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    #1

    There's no claim on me

    Hello,

    I am a little bit confused by the bold text; does it mean the guy is not going to make no claims (to a property or something like that)?

    His half-brother had nodded toward a dingy portfolio that stood leaning against a half-empty book-case. And at that his guest had laid about him with a will. "So that's the kind of profit you are hoping to make out of your old bee-bush! That's your profit? That's your fine airs—your miserable scribblings and scragglings?" He had once more slammed down his huge fist on the table and delivered his ultimatum. "See here, I give you a hundred pounds here and now. There's no claim on me, not a shred.

    Walter de la Mare, The Tree, 192?

    Thank you very much.
    Last edited by Johnyxxx; 10-Feb-2016 at 20:21.
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  1. bhaisahab's Avatar
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    #2

    Re: There's no claim on me

    Some wider context might help.
    “Every miserable fool who has nothing at all of which he can be proud, adopts as a last resource pride in the nation to which he belongs; he is ready and happy to defend all its faults and follies tooth and nail, thus reimbursing himself for his own inferiority.”

    — Arthur Schopenhauer

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    #3

    Re: There's no claim on me

    The cottage had fairly shaken to his abuse; the raw onions had danced under his fist on the table. And twining in and out between his roarings and shoutings had meandered on that other low, groping, dispassionate voice—his brother's. He had found his own place, and there he intended to remain. Rather than sit on a stool in a counting-house writing invoices for crates of oranges and pineapples, he would hang himself from the topmost branches of the tree. You had your own life to lead, and it didn't matter if you died of it. He was not making any claims. There was nothing the same in this world for any two persons. And the more different everything was, the more closely you should cling to the difference. Oh, yes, it was mere chance, or whatever you liked to call it, that had brought him here, mere chance that the tree had not even been charged for in the rent. There it was, and it would last him his lifetime; and, when that was over, he wouldn't complain. He had wagged his skimpy beard, a pencil between his fingers. No, he wouldn't complain if they just dug a hole in the garden and shoveled his body in under the grass within reach of the rootlets. What 's your body? "They'll bury me all right when I'm safely dead. Try it; it's a fair speculation." "Try what?" The fruit merchant's countenance had suddenly set like a gargoyle in cast-iron. His half-brother had nodded toward a dingy portfolio that stood leaning against a half-empty book-case. And at that his guest had laid about him with a will. "So that's the kind of profit you are hoping to make out of your old bee-bush! That's your profit? That's your fine airs—your miserable scribblings and scragglings?" He had once more slammed down his huge fist on the table and delivered his ultimatum. "See here, I give you a hundred pounds here and now. There's no claim on me, not a shred.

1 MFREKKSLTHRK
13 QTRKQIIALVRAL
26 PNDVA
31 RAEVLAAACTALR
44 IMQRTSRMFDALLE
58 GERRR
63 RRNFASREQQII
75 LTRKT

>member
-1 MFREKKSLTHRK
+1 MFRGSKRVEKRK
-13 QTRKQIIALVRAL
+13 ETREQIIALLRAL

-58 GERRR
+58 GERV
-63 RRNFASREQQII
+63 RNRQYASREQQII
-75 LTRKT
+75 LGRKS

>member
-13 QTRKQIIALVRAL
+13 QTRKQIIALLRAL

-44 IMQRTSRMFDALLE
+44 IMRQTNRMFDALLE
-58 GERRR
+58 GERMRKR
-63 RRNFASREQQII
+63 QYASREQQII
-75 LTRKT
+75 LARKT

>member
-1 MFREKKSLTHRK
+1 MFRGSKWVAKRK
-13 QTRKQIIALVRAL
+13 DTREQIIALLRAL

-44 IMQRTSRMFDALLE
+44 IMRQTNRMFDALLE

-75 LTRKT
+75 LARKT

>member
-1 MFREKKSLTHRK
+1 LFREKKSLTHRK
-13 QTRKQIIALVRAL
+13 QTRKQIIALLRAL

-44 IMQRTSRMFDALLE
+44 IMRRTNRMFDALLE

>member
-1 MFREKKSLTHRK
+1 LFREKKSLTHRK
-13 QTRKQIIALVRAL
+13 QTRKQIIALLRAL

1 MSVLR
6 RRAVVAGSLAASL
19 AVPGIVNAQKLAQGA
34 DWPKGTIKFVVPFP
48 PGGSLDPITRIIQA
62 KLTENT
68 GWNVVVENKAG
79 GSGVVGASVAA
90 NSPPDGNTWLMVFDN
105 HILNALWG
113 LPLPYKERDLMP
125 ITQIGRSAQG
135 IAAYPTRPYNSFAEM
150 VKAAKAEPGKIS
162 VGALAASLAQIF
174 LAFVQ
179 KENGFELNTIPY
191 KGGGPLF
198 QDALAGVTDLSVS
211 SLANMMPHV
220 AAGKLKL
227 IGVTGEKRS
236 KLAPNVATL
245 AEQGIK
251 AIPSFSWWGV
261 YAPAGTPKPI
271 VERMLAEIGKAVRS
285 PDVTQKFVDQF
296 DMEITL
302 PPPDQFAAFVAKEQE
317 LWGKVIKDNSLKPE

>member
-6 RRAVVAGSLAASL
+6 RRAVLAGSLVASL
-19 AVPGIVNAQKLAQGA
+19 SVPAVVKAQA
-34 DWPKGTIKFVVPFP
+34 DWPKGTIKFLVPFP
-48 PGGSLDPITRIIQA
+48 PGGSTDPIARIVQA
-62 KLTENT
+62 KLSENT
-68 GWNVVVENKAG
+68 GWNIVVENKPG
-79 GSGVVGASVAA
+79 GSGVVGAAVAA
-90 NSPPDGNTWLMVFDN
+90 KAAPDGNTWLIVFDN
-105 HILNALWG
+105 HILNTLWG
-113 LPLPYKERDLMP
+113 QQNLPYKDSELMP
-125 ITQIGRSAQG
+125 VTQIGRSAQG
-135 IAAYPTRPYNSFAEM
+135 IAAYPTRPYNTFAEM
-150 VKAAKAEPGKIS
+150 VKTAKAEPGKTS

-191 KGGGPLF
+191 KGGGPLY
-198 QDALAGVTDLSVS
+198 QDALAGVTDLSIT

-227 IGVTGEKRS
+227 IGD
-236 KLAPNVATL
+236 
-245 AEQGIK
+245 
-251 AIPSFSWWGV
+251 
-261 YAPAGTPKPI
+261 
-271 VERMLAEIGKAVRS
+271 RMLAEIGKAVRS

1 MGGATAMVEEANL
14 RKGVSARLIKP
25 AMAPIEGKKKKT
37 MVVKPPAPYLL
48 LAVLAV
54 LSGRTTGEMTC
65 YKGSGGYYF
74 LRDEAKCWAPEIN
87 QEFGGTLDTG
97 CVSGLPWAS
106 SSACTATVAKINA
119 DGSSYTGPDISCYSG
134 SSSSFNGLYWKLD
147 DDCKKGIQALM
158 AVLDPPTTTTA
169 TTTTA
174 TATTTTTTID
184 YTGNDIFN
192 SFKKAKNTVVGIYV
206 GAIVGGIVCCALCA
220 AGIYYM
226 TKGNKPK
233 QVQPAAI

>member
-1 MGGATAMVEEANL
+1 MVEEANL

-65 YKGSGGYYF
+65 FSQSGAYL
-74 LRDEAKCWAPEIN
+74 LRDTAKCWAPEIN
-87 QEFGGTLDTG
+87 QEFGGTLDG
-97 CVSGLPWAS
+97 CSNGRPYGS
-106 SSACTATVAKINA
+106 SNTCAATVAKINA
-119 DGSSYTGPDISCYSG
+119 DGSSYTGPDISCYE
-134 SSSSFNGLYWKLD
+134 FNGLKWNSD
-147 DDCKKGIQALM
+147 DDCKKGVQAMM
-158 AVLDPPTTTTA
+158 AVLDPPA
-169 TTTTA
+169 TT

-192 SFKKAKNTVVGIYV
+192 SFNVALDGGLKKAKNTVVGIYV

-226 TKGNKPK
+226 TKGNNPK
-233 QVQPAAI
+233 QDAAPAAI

We don't even share the same mother, even if we share the same dad. You talk this abject rubbish to me. You have never earned a decent penny in your life. You never will. You are a fool and a loafer. Go to the parish and go for good. I'm sick of it, d'ye hear? Sick of it. You sit there whiffling that I haven't eyes in my head, that I don't know black from white, that you'd rather hang your miserable carcass in your wretched old tree than take a respectable job. Well, hang it there. It won't break the branches if this is the only kind of meal you can give a visitor! I 'm done with you, I wash my hands of you." He had, inaccurately, pantomimed the operation, sweeping over the jampot as he did so; and now drew in his breath—a cold breath, too, as, with eyes fixed on the ever-lightening hedgerows beyond his oblong window, he remembered the renewed redhot stab of pain that had transfixed the ball of his thumb.
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